The tough but terrific hike to UAE’s Leopard Canyon

Despite being billed as an 'easy beginner’s hike', trekking to the village in Leopard Canyon was a challenge on what turned out to be the hottest weekend of the year.

Haneen Dajani hikes to a village in Leopard Canyon. PJ van Schalkwyk for The National
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LEOPARD CANYON, RAS AL KHAIMAH // If you want to see RAK’s ancient village dwellings, be prepared to hike hard for it.

Despite being billed as an “easy beginner’s hike”, trekking to the village in Leopard Canyon was a challenge on what turned out to be the hottest weekend of the year.

Our group met on the road to Jebel Jais at around 8am, climbed into 4x4s and took a rocky 20 minute drive towards the start of the trail.

Along the way, we were greeted by mountain goats, their skinny frames barely supported by sparse grazing patches.

We hit the trail at around 9am and started hiking. It started off fairly easy.

But halfway up, about an hour in, dehydration started to kick in a bit. I was determined to catch up with the first group making their way to the village, so I did not take any breaks during the first part.

Altogether the trek is 7.85km and takes about four and a half hours.

Although this is my seventh hike of the year, the climb does take it out of you.

My occasional swigs of water and the floppy beach hat were not enough to fend off the blazing sun and rising heat.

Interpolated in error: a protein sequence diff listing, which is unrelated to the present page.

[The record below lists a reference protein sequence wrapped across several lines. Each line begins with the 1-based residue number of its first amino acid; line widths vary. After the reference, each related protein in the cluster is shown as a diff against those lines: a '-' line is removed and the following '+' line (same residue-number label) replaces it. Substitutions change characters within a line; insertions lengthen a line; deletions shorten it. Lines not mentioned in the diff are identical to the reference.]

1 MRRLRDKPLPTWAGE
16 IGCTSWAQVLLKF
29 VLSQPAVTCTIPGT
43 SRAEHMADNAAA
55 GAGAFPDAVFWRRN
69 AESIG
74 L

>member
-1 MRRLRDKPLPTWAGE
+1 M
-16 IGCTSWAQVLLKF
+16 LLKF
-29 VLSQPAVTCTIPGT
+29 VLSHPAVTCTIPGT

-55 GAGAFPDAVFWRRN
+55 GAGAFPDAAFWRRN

Just before reaching the first rest stop, I started to feel nauseous, so I put down my backpack, pulled out my electrolytes and the inflatable pillow I had stuffed in there and lay on a rock.

But just as I was telling my friend that I’d drop my macho act and slow my pace, I saw a spectacular view above me.

Trees dangled from the tall, dark mountain above, like a scene from a fantasy story.

A small waterfall also winds its way down the mountain, so I got up and made my way to shower under it and cool down.

After we all had our fun with the water, we were briefed on the safety instructions to go up to the village.

When there was nothing to hang on to, we were told to keep our feet and heels steady and press hard against the ground.

I don’t remember exactly how we got up there, but the view was certainly worth it. To our knowledge there is no recorded history of the origin and age of the stone houses we saw, but that made the experience all the more captivating. Indeed our tour company, UAE Trekkers, hope the government will explore the history of the village and mark it as an official hiking site.

On the way down, towards the end of the hike, I had my share of stumbles as I got lost in thought amid the scenery.

We were warned against leaning or sitting on the rocks to slide down, as that might cause stones to tumble down and hit those ahead of us. A rock hit the back of my leg as the person behind me slipped a bit, but we made it.

I came out “with the wounds of a warrior” as a fellow hiker said. But I consider my scraped knees and bruised legs a source of pride for completing the hike to this fascinating place.